The tendency of sysadmins to give Weird Stuff the benefit of the doubt.

As explained by Hank Schoepp:

Given a college, there was a computing system. Access to this system was restricted and computing resources were very limited. At some point, someone managed to get a classic Star Trek game on there. It is an old text based game where you fly through sectors trying to kill all the Klingons as quickly as possible. You ration your shields and energy and determine when to refuel/repair at a starbase. In any case, this became popular at the school.

The school soon found that the computing resources were being taxed most significantly by this game. A policy was announced to allow no game play. The announcement had a modest effect on the situation. Next sysadmins were sent out to kill these unauthorized processes and remove the offending binaries. That worked for a short time. The avid gamers simply renamed the file and changed the process names to conceal it. At first the names were obvious, like Kirk or Spock. As the sysadmins recognized this tactic, the names became more obscure.

The sysadmins responded by writing complex batch jobs to hunt through the contents of every file seeking tell-tale signs that it was the game executable (which had a few variants by this point). The gamers responded by compressing or encrypting the file, thus frustrating the simple searches. This left the sysadmins to their own devices for hunting down rogue computer usage and stopping it. One day a young sysadmin found a file called RAT-PENISES.TXT and determined there is no way this is legitimate use of computing resources. The sysadmin deleted the file.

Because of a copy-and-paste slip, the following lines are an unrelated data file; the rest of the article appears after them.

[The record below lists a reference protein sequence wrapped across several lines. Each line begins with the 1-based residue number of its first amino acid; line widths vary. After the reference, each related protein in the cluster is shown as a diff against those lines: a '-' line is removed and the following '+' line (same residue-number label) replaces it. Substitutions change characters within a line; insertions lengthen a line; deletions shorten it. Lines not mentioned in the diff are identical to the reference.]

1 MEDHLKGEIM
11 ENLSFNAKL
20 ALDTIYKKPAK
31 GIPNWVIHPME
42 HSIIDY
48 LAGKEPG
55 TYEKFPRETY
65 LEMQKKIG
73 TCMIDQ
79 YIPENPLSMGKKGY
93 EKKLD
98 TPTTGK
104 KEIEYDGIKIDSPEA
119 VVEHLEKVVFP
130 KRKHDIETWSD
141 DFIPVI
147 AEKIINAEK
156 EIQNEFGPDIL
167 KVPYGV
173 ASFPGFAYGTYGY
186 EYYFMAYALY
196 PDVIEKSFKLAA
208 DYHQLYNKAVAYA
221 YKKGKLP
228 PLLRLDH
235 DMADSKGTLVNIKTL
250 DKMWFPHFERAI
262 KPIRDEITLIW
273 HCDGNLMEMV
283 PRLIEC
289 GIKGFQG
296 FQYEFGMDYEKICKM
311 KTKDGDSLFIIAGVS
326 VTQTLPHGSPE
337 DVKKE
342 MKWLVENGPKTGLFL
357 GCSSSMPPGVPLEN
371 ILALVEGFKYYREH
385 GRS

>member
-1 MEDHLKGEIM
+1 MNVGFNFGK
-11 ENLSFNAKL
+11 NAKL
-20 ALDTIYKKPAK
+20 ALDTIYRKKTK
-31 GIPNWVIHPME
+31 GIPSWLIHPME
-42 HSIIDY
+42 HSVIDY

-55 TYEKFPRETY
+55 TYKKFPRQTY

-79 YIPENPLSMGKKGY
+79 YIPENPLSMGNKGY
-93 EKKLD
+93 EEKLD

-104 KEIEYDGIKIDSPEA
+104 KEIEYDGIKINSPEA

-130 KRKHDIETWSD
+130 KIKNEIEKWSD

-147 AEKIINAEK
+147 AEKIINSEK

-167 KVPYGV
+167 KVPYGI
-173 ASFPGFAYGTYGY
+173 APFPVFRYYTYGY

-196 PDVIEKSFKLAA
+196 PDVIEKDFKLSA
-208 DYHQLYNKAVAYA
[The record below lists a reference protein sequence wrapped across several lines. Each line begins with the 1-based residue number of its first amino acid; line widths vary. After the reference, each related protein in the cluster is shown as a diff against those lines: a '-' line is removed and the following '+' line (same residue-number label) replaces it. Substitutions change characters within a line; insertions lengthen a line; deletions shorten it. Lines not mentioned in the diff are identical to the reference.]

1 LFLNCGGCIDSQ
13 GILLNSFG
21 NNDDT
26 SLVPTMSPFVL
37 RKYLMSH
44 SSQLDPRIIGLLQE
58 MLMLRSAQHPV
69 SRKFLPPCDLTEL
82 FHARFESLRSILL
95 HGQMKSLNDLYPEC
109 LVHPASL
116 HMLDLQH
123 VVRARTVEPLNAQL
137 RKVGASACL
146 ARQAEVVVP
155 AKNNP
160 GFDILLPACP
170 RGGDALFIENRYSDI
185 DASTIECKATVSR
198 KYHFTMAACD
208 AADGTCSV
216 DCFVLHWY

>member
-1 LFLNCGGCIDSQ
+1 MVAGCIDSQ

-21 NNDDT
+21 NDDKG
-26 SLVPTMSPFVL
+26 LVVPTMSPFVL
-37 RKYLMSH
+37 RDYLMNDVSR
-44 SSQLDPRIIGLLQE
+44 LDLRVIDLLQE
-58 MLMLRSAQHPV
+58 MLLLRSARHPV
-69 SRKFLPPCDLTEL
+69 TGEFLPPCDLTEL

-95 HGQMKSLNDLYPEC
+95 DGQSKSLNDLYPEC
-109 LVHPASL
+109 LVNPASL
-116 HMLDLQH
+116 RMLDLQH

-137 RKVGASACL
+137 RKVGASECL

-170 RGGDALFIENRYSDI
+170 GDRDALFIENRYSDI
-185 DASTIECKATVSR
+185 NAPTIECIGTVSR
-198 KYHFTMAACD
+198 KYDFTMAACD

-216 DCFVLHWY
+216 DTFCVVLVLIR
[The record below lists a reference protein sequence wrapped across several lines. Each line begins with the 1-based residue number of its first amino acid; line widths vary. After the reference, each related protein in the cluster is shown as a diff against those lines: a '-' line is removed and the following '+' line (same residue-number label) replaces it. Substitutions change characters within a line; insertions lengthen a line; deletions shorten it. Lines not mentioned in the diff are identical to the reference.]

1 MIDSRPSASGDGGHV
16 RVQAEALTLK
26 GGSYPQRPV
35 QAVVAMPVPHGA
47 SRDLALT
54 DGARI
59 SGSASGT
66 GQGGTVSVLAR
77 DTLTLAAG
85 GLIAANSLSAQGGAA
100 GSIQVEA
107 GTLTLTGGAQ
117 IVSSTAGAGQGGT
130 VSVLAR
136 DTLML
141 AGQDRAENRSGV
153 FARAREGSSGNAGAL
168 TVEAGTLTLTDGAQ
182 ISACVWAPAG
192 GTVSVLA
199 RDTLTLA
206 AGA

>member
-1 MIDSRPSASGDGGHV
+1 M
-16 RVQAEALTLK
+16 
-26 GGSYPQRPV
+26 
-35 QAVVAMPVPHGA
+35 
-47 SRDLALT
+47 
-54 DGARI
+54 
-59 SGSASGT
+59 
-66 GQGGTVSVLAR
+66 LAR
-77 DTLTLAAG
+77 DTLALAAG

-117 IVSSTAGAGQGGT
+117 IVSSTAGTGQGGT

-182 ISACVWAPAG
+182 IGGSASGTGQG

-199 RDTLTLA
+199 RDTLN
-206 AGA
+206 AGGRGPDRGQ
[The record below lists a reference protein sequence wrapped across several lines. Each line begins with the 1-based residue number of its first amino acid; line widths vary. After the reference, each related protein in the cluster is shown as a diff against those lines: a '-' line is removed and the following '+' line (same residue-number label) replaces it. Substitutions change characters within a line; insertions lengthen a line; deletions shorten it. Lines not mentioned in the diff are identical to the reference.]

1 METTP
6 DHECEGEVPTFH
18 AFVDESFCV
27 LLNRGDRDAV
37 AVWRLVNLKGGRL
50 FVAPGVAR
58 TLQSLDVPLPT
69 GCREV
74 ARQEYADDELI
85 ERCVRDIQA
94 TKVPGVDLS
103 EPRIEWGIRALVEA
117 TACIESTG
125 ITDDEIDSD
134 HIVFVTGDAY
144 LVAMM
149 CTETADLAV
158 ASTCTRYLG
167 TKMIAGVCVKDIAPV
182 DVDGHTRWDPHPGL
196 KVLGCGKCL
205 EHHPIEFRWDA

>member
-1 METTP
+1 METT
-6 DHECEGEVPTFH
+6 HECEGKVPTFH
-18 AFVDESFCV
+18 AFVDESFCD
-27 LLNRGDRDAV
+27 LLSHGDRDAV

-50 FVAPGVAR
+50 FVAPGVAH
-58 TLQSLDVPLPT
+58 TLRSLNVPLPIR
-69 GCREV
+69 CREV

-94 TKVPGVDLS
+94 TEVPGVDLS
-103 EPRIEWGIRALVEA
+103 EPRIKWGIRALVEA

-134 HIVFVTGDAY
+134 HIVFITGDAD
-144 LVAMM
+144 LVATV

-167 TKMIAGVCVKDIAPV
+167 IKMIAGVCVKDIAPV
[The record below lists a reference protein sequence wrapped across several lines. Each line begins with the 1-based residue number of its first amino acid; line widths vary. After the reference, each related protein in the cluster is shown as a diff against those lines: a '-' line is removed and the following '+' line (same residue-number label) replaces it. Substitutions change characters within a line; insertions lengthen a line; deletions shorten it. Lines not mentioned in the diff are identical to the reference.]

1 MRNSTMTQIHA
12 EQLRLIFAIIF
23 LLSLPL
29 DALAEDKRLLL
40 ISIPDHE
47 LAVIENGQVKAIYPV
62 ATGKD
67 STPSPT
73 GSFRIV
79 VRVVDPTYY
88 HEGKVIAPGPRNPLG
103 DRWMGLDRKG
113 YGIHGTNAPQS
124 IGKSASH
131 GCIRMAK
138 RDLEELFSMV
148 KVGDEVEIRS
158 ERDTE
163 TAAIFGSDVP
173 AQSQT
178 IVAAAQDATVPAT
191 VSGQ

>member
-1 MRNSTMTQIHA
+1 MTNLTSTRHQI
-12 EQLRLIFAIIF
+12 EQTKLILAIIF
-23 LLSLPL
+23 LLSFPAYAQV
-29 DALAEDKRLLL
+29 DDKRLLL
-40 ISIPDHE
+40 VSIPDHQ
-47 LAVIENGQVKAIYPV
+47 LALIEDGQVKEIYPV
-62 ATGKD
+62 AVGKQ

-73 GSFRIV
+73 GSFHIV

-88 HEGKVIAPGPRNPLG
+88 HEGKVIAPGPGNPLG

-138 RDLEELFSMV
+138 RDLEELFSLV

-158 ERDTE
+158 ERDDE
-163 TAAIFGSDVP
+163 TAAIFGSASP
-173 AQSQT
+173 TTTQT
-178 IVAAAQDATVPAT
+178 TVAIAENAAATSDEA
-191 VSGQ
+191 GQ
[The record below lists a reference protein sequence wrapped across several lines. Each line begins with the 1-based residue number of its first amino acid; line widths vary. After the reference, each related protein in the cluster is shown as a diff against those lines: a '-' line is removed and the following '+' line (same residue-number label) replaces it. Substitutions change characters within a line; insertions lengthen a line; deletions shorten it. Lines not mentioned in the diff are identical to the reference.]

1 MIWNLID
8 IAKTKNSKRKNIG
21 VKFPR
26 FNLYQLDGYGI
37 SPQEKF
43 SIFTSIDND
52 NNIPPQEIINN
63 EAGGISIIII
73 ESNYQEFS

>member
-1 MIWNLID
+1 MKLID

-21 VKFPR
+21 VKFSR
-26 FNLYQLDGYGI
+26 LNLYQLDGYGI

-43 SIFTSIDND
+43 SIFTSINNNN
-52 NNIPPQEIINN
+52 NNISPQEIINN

As it turned out, this file contained the final results of a multi-year study of the effects of steroids on rat penis size. The computer was used to store all the data and to perform the statistical analysis on the results. The sysadmins went to their incremental backup and found no record there. Apparently it had not changed in a week (the group estimated poorly about the computational resources needed to do those statistics). No problem, back to the weekly full backups. Unfortunately, those backups were corrupted. Time to go to the quarterly backups, now at a significant loss of work. Unfortunately, these tapes had just been recycled while they were looking for the data in the more recent tapes.

Worse yet, the study was contracted by a major company at a multi-million dollar cost. Now there was no accurate results. This made the administration come down hard on the sysadmins. The new policy was not to mess with a user's files.

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